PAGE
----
Tuesday, January 08, 2008

an important bulletin about fried chicken

I started frying chicken again after I went to live with the SP. We both like it a lot, it's virtually impossible to buy anywhere (other than a fast-food grease pit), and I finally have had the leisure to experiment and get it the way I wanted it. I think I've got it mastered now. (Recipe is here--you know you want it.)

This led to the SP taking leftovers to lunch, which led to his co-worker asking for the recipe, which led to many discussions among the menfolk about diet and what is supposedly good for you, with the SP passing along all my reading about fats and oils and proteins and tofu and processed crap.

I may have started a little mini-cult. Heh Heh. (Seriously. The Recipe is here. Go try it.)

But he asked me a question I couldn't answer this morning, having to do with olive oil. See, I've heard for years that you couldn't use olive oil for frying, because of olive oil's supposedly low smoke point, but over the past year I'd been using more and more olive oil in my frying mixture, and now I am using it exclusively, and I have not had a single problem with it smoking or overheating at 375°.

So I went looking for an answer to this olive oil problem. And it seems--as I suspected--the idea that olive oil can't be used for cooking is so much propaganda. I shouldn't be at all surprised if it originated with the Crisco manufacturers, back in the 1920's.

From the Olive Oil source:
If you go to the internet or the market to look for smoke points you will see something interesting. Every oil claims to have the highest smoke point. One website for macadamia nut oil puts their oil at the top of the list with a smoke point of 410 degrees F. On their chart, olive oil comes in at a measly 190 degrees F. This is below the temperature of a hot cup of tea!

The Olive Oil Source claims that extra virgin olive oil smokes from 400 to 365 degrees F, according to it's free fatty acid content. But the macadamia nut folk say that olive oil smokes at the temperature of hot water out of the tap; 190 degrees. When I suggested to the macadamia people that it seemed unlikely that olive oil smokes at a temperature lower than boiling water and that maybe they were confusing centigrade with Fahrenheit they insisted they were right.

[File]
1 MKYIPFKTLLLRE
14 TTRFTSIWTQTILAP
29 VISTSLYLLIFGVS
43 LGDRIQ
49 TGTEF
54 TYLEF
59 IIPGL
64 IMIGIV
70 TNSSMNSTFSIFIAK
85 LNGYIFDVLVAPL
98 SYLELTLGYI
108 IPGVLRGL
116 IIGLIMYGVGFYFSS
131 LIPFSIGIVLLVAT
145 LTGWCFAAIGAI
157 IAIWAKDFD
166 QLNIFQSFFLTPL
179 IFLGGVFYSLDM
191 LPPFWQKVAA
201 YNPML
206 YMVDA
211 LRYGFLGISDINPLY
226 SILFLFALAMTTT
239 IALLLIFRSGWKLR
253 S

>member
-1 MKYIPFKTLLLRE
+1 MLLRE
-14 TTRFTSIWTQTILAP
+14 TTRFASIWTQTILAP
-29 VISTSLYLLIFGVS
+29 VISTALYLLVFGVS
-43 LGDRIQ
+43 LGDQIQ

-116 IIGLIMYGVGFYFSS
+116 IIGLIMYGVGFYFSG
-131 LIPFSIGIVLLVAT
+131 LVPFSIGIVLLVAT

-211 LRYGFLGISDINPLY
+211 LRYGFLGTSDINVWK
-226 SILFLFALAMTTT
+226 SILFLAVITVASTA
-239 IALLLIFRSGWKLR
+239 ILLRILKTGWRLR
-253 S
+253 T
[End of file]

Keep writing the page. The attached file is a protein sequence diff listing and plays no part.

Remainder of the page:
So who do you trust for the real smoke point? Here is what some research yielded:

The International Olive Oil Council: 410˚
Institute of Shortening and Edible Oils: 420˚

Or why not get some olive oil off the shelf and heat it up in a saucepan with a frying thermometer? This is properly done in a lab with special lighting which shows the first hint of smoke. My stovetop experiment yielded 350 degrees for a jug of discount store oil which had been sitting open in the garage for a few years and 380 for a premium fresh extra virgin oil. Olive oil is fine for frying.

And if that's too random for you, here's the skinny from Food Network:
The filtration process for this light-style oil also gives it a higher smoke point than regular olive oil. Light olive oils can therefore be used for high-heat frying, whereas regular olive oil is better suited for low- to medium-heat cooking, as well as for many uncooked foods such as salad dressings and marinades. The International Olive Oil Institute recommends using pure olive oil for frying, since the flavor of extra virgin olive oil tends to break down at frying temperatures, making the added expense a waste.

I like the olive oil. Since I'm using the Pomace, or third-press, oil, it's relatively inexpensive, it has little or no taste of its own (at least compared to canola or peanut oil) and it doesn't give me heartburn or bowel discomfort the way Crisco does.

Of course you can use whatever oil you like. I just enjoy bursting other people's absurd balloons. Now go forth and fry!


AJ Milne said...


I hadn't heard that claim about olive oil being an issue, frying. Guess I been reading the wrong articles. I have set fire to the stuff, but it took some doing. Cast-iron pan, too hot, ooops. Y'know. Does burn impressively, I'll say that much.

But then, I set fire to it because I have some opportunities. It's really one of three I use. Including, in rough order of use: butter (lots of things, like eggs and so on), olive oil (a lot of meats, and a particular asparagus 'n garlic 'n olive oil think we do), then peanut oil (stir fries that call for such).

Holly said...

Ditto on the use of cooking fats in our house. I grew up on Crisco and Parkay, neither of which I can stomach these days.

I have managed to set butter on fire, although that was over a campfire. My mother put the fear of God into me regarding grease fires, so although I have had some smoking pans, none has yet burst into flames.

It seems that natural fats have a lower smoke/flame point than hydrogenated ones, but how lazy a cook does one have to be, to make that a chronic problem?

Joy Marchand said...

I'll have to try this, real soon. I had heard the same myth about olive oil, and have been frying my chicken in Crisco to get it really crispy. Yours sounds better.

Holly said...

Let me know how it goes, Joy.

One thing I didn't mention is that so-called "pure" olive oil (the low-cost stuff) can sometimes be diluted with other vegetable oils, i.e. corn or soy. If you don't mind this, that's ok, but check the labels so you know what you are paying for. Some people are allergic to corn or soy.